Just because I’m a Greek guy that wanted to play the Parthenon doesn’t mean you get it. You have to go in front of the Archaeological committee, the mayor, the minister of culture, the minister of tourism; they have to see you. They have to understand that you will not damage the monument, but you will prepare a very appropriate presentation for the monument and for the culture. They have to know that you understand their culture, that you understand what their monument means to their culture. Once they trust you, then you may proceed with caution.

How do you build that trust?

It’s a question of personal touch and personal contact. They have to see the whites of your eye. They have to see you many times. When I went to China the first time to play in the Forbidden City, it was 1997. That was not the same china that it is today.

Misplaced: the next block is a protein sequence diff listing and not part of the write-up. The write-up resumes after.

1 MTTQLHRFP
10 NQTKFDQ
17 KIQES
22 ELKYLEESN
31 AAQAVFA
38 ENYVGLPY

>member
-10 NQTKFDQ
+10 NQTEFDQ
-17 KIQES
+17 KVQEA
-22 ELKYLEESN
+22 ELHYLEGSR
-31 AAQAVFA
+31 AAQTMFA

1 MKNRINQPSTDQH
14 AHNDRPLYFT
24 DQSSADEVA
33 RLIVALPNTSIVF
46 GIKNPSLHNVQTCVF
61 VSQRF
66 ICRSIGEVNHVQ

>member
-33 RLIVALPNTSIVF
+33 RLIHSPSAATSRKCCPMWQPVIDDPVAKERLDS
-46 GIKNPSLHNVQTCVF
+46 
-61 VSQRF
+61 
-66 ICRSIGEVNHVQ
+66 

Playing in Greece, your home country, is one thing. Was booking shows at China’s Forbidden City and India’s Taj Mahal much harder?

The fact that we completed the Acropolis with no hitch, and it had been such a worldwide phenomenon, helped. It became my calling card. But make no mistake, I had to meet with the Minister of Culture in China, personally. When I went to talk about the Taj Mahal, I had to meet with the governor of Uttar Pradesh in person. And you know what we talked about? We talked about everything, the origins of religion, of history. He wanted to know how much I understood, who I was. He wanted to know, ‘Who is this man from Greece that wants to play the Taj Mahal? We’ve never given the Taj Mahal to anybody and we’ll never give it to anyone. Why is he asking for it?’ And after talking with him for an hour or two, I said to him, I hope you’ know I will treat the Taj Mahal with the utmost respect—as much as I treated the Parthenon in Greece. And that’s how I got the Taj Mahal.